2. *Gasp* Clickbait!! I know I know, yet another Iowa vs. Yamato thread? But this time, it's not your typical 1v1 **** measuring contest. I have some interesting historical context that can hopefully spur some useful discussion, and perhaps even replicate it in training room since in this particular scenario I believe the game has all the requisite ships. What I'm talking about is "Bull's Run" during the Battle of Leyte Gulf on October 25-26, 1944, where upon realizing that he had left the San Bernadino Strait unguarded, Admiral Halsey belatedly dispatched Task Force 34, and more specifically formed Task Group 34.5 lead by Rear Admiral Badger centered around the Iowa and New Jersey back to the San Bernadino Strait in a belated attempt to protect the American beachhead and relieve Taffy 3, which had slugged it out with Admiral Kurita's Center Force. Note that TG 34.5 was only dispatched on 1622 on October 25, 1944, well after the surface action between Taffy 3 and Center Force had concluded. Had Admiral Kurita loitered around the San Bernadino Strait for a few more hours before withdrawing, it's possible or even likely that what remains of the Center Force would have clashed with TG 34.5 in the morning hours of October 26, 1944. Navweaps has the order of battle which lists the ship composition of each force. TG 34.5 Battleships: 2 Iowa-class (Iowa, New Jersey) Cruisers: 3 Cleveland-class (Biloxi, Vincennes, Miami) Destroyers: 8 Fletcher-class (Owen, Miller, The Sullivans, Tingey, Hickox, Hunt, Marshall, Lewis Hancock) Total: 2 battleships, 3 cruisers, 8 destroyers Center Force (as of Oct. 26, 1944) Battleships: 1 Yamato-class (Yamato), 1 Nagato-class (Nagato), 2 Kongo-class (Kongo, Haruna) Cruisers: 1 Myoko-class (Haguro), 1 Mogami-class (Kumano), 1 Tone-class (Tone), 2 Agano-class (Yahagi, Noshiro) Destroyers: 1 Shimakaze-class (Shimakaze), 6 Yugumo-class (Hayashimo, Akishimo, Kishinami, Okinami, Hamanami, Fujinami), 4 Kagero-class (Nowaki, Urakaze, Isokaze, Yukikaze) Total: 4 battleships, 5 cruisers, 11 destroyers Note that by the morning of Oct. 26, Center Force had already lost Suzuya, Chokai, and Chikuma, hence their absence from the list above, while Kumano was heavily damaged with a blown-off bow, so realistically you could count Kumano out of the battle. Yahagiand Noshiro were Agano-class light cruisers that mount 3x2 152 mm guns with a rather slow rate of fire of 6 RPM, making their value as surface combatants questionable. In fact, they fill the roles of destroyer flotilla leader. Finally, it's unclear how many Japanese destroyers had already expended their torpedoes during the Battle off Samar, but at least some of them did. With these composition of forces in mind, how do you think the battle would have turned out? Personally, despite the numerical disadvantage, I consider the American force as the likely victor. But before you start leveling accusations of American bias at me, let me explain my reasoning. Center Force had expended a considerable amount of ammunition, both shells and torpedoes, against Taffy 3 during the Battle of Samar the day before. Furthermore, the Japanese crew would no doubt have been very fatigued from a day of relentless combat, whereas the American crew of TG 34.5 would be comparatively well-rested and probably have a full stock of ammunition. Furthermore, the American force would have approached the San Bernadino Strait from the east, thus having the sun to their advantage. Now, the fire control and automatic gunlaying of the American ships have been often-cited advantages (both Iowa and New Jersey were equipped with the Mark 8 FCR), and I think when all these operational factors are taken into account, the American force would more likely emerge as the victors. However, I won't deny some of the advantages that the Japanese would have in this battle; numerical superiority isn't something that can be easily written off especially in capital ships, and I believe there was still an ample supply of torpedoes. Speaking of which, aside from Tone and the Aganos, I believe you can replicate this scenario in a training room, though the number of destroyers would likely have to be cut down (and can you imagine 10 Yugumo/Kagero all running torpedo reload mod?) If someone want to try and set a scenario like this up it can be a fun little exercise, especially when Cleveland finally moves to T8. Some pictures of the two forces on Oct. 25-26, 1944. The New Jersey (BB-62) prepares to turn to port, following the Iowa (BB-61) on 26 October 1944 Yamato and a heavy cruiser, possibly Tone or Chikuma, in action in the battle off Samar Content Moderated by HeadlockMvnky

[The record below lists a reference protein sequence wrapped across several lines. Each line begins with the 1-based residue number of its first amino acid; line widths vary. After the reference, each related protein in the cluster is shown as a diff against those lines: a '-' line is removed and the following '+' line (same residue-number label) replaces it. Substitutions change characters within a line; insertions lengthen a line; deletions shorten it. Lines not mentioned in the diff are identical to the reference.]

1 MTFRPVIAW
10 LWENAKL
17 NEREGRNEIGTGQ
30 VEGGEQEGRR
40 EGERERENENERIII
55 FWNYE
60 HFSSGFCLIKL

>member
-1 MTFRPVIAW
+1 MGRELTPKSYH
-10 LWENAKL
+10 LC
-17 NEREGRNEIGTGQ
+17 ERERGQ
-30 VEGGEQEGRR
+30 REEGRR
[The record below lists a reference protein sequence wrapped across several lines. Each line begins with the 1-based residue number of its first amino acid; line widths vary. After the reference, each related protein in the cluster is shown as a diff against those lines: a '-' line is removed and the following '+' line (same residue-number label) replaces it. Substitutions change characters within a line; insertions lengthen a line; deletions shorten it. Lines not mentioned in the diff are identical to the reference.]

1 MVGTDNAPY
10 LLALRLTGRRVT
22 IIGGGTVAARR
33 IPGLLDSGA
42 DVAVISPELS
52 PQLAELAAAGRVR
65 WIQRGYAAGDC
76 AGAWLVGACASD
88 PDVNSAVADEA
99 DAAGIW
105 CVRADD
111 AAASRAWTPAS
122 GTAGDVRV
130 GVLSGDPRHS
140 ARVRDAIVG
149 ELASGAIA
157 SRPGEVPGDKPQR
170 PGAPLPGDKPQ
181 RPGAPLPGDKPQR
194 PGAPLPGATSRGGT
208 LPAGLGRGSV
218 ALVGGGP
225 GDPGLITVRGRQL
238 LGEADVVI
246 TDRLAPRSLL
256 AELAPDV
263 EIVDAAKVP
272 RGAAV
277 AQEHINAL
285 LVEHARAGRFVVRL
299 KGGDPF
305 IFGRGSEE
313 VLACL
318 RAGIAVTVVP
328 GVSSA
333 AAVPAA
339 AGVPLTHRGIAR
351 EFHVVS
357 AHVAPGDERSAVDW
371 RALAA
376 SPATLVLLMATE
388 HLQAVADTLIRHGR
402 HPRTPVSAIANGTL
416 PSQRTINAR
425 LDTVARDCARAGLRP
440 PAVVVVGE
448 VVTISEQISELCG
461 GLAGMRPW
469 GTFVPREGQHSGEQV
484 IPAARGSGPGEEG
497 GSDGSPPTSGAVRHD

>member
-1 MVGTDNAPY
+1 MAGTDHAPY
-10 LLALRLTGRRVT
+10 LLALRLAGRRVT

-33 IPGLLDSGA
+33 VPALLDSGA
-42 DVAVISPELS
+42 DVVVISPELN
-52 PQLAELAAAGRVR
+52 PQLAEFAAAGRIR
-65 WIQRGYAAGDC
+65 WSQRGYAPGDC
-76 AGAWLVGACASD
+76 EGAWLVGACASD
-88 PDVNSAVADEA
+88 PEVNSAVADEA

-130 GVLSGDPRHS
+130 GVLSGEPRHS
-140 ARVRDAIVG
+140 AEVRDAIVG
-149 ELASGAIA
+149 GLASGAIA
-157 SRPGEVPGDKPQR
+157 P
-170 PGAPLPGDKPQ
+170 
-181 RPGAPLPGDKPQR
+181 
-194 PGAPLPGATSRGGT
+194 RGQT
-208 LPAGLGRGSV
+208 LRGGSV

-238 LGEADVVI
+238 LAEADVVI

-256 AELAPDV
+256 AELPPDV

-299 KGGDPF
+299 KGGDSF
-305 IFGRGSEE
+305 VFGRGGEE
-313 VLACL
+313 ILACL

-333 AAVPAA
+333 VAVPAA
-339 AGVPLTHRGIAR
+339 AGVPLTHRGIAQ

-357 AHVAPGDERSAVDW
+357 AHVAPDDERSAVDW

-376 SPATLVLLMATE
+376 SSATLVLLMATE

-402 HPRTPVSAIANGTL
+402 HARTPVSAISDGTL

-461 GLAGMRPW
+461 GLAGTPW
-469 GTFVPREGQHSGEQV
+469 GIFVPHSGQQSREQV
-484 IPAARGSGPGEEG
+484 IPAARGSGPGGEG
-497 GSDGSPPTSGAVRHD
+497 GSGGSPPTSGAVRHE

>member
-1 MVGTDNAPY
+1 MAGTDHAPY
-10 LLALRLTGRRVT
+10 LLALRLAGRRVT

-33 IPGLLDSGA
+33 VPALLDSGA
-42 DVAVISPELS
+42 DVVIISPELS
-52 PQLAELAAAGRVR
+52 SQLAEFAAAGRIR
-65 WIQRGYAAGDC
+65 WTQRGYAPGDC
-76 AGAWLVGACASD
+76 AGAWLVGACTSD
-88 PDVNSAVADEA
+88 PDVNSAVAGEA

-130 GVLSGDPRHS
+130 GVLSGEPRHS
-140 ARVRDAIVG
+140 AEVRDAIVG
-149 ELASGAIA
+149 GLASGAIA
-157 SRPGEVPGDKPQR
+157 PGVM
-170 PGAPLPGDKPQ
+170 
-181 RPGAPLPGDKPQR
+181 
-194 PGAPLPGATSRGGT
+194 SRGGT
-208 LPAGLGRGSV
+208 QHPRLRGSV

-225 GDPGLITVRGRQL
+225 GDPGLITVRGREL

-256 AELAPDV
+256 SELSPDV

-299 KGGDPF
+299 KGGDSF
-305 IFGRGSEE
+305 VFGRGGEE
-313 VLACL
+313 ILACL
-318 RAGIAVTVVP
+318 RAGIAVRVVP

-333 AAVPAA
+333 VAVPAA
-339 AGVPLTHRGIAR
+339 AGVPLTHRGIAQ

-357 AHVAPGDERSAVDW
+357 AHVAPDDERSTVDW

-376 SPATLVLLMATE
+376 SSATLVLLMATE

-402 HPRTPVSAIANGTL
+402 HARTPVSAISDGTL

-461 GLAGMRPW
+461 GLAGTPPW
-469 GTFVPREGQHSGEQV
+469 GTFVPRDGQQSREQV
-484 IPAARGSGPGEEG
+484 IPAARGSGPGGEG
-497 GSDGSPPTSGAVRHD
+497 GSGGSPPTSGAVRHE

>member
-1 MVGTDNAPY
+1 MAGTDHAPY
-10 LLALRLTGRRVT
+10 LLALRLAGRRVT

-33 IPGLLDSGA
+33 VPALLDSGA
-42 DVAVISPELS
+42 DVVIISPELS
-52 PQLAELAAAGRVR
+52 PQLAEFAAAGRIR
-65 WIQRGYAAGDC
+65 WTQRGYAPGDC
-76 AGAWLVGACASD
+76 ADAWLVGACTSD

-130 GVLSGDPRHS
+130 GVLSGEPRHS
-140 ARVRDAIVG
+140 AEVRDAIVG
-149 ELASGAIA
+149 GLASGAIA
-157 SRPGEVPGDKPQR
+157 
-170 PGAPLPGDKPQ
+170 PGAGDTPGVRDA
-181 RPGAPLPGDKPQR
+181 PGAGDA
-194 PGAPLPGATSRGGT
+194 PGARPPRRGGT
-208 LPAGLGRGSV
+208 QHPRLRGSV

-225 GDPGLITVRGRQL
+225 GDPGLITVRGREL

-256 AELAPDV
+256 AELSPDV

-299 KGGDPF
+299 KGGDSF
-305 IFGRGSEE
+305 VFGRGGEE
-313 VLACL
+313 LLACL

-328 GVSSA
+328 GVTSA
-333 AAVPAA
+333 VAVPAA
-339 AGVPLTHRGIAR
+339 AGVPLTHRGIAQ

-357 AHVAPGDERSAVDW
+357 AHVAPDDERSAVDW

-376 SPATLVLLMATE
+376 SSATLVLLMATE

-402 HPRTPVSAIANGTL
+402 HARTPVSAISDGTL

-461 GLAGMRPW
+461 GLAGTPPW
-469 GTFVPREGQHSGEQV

3. Hello friends, I recently got the iowa after a long grind, and the first thing I did was install the artillery plotting room 2 modules for that -11% bonus. However playing it in the past few games has been anything but accurate. I constantly struggle to get past 40k damage on average for a game with this ship. First I thought I was just bad, but I do very well with cruisers and even when I took out the New Mexico again for a spin. I've seen videos from Noster, etc. on youtube playing with the Iowa and their shot groupings are very tight, however when I shoot most of the time my shots end up all over the place. I try to limit my engagement range between 13 to 16km so I should not be having these problems. Did something change in recent updates, why is the Iowa so bad?
  4. I just bought the Iowa, and when I try to sell the A and B hulls in the inventory, it says "unable to sell for technical reasons". How do I fix this?
  5. After a bit of a spending spree, I have officially got enough credits and free XP to buy the Iowa with all the upgrades researched. When I do, she will be my first tier 9 and I'm very much looking forward to seeing how she performs. However, herein lies the rub: I've crunched the numbers and I've found that after I sell the NC with all its modules and upgrades, purchasing the Iowa will leave me with exactly 8,859,553 credits. Is this enough to buy and equip all her upgrades, fill all of her equipment modules, and retrain my 19 point captain for her without having to buy any more gold or credits from the premium shop? I would figure this out myself, but I can't see the costs of her upgrades without actually buying the ship. Thank you in advance, 1Sherman.
  6. KingCakeBaby

    HMCS Vancouver - Fleet Week 2018

    Here are the promised pictures from the HMCS Vancouver. It's a frigate so there's not as many as the Hornet and Iowa, which can be viewed here and here if you're interested. The pictures of the air show didn't turn out as well as I hope so I'll probably be keeping those to myself. Enjoy! A few things of particular interest are the large metal tubes on the deck. These are apparently so new that the majority of the crew had no idea what they were and what they did. They're a radar, torpedo and missile countermeasure that launches an inflatable that acts as a decoy. Also those sleek black boats are actually target drones for gunnery practice.